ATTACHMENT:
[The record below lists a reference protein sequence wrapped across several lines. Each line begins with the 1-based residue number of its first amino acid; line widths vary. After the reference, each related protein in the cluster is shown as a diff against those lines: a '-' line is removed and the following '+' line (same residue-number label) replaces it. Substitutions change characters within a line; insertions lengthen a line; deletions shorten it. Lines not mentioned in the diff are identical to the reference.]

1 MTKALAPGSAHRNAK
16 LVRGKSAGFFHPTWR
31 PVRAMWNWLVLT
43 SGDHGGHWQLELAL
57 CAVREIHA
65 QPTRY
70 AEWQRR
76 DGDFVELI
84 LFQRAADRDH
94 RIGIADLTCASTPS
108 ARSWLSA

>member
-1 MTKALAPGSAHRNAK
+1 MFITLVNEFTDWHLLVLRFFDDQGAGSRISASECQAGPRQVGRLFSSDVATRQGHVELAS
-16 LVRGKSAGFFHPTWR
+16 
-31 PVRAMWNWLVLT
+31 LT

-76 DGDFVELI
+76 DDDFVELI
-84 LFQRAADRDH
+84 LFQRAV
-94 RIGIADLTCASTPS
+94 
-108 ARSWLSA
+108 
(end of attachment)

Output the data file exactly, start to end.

[The record below lists a reference protein sequence wrapped across several lines. Each line begins with the 1-based residue number of its first amino acid; line widths vary. After the reference, each related protein in the cluster is shown as a diff against those lines: a '-' line is removed and the following '+' line (same residue-number label) replaces it. Substitutions change characters within a line; insertions lengthen a line; deletions shorten it. Lines not mentioned in the diff are identical to the reference.]

1 MTKALAPGSAHRNAK
16 LVRGKSAGFFHPTWR
31 PVRAMWNWLVLT
43 SGDHGGHWQLELAL
57 CAVREIHA
65 QPTRY
70 AEWQRR
76 DGDFVELI
84 LFQRAADRDH
94 RIGIADLTCASTPS
108 ARSWLSA

>member
-1 MTKALAPGSAHRNAK
+1 MFITLVNEFTDWHLLVLRFFDDQGAGSRISASECQAGPRQVGRLFSSDVATRQGHVELAS
-16 LVRGKSAGFFHPTWR
+16 
-31 PVRAMWNWLVLT
+31 LT

-76 DGDFVELI
+76 DDDFVELI
-84 LFQRAADRDH
+84 LFQRAV
-94 RIGIADLTCASTPS
+94 
-108 ARSWLSA
+108 